Scientist: CDC Ignored Warnings on Toxic Katrina Trailers

A federal scientist said Tuesday his bosses ignored pleas to alert Gulf Coast hurricane victims about formaldehyde dangers in government-issued trailers and told him last year not to write e-mails about his warnings of potentially widespread health problems.

Christopher De Rosa, a top scientist at the Centers for Disease Control and Prevention's toxic substances agency, said his bosses told him that his warnings of a "pending public health catastrophe" could be misinterpreted if publicly released.

De Rosa's comments came Tuesday at a House Science and Technology subcommittee hearing on how the CDC and other agencies handled complaints about potentially high levels of formaldehyde in trailers issued by the Federal Emergency Management Agency to victims of hurricanes Katrina and Rita.

Committee Democrats have accused FEMA of manipulating scientific research to play down the dangers of high levels of formaldehyde found in the trailers. They say the CDC and its Agency for Toxic Substances and Disease Registry went along with misleading residents.

In mid-2006, FEMA enlisted the CDC's help in analyzing the results of air-quality tests on unoccupied trailers. But the CDC didn't start testing the air quality in occupied FEMA trailers — or study the possible health effects of long-term formaldehyde exposure — until late last year.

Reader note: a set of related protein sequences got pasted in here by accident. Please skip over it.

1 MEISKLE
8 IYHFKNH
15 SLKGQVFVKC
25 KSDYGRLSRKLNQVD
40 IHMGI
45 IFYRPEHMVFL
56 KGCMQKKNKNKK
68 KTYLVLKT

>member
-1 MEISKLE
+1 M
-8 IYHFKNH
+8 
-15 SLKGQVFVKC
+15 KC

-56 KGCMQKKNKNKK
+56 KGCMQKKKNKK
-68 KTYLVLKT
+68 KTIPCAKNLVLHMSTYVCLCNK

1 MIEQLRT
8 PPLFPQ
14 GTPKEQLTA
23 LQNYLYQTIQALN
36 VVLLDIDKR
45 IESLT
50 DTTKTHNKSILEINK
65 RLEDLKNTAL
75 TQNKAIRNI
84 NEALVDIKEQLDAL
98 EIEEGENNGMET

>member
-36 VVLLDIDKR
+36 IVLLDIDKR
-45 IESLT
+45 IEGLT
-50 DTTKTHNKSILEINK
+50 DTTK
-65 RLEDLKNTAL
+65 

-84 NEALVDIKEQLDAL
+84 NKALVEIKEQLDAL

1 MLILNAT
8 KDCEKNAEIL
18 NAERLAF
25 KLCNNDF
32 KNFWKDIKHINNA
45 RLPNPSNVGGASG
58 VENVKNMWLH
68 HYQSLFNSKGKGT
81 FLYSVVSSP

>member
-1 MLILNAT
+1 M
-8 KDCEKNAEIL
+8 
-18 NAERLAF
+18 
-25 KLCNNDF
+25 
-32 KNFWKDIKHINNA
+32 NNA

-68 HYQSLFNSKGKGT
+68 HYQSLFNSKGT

The CDC said in February that tests on hundreds of occupied FEMA trailers and mobile homes found formaldehyde levels that were, on average, about five times higher than what people are exposed to in most modern homes. The results prompted FEMA to step up efforts to move roughly 35,000 families still living in the trailers after the 2005 hurricanes Katrina and Rita.

Formaldehyde can cause respiratory problems and has been classified as a carcinogen by the International Agency for Research on Cancer and a probable carcinogen by the U.S. Environmental Protection Agency.

FEMA officials say the number of occupied trailers on the Gulf Coast, which peaked at more than 143,000 after the hurricanes, has dropped to about 34,000 as FEMA rushes to move people into safer housing.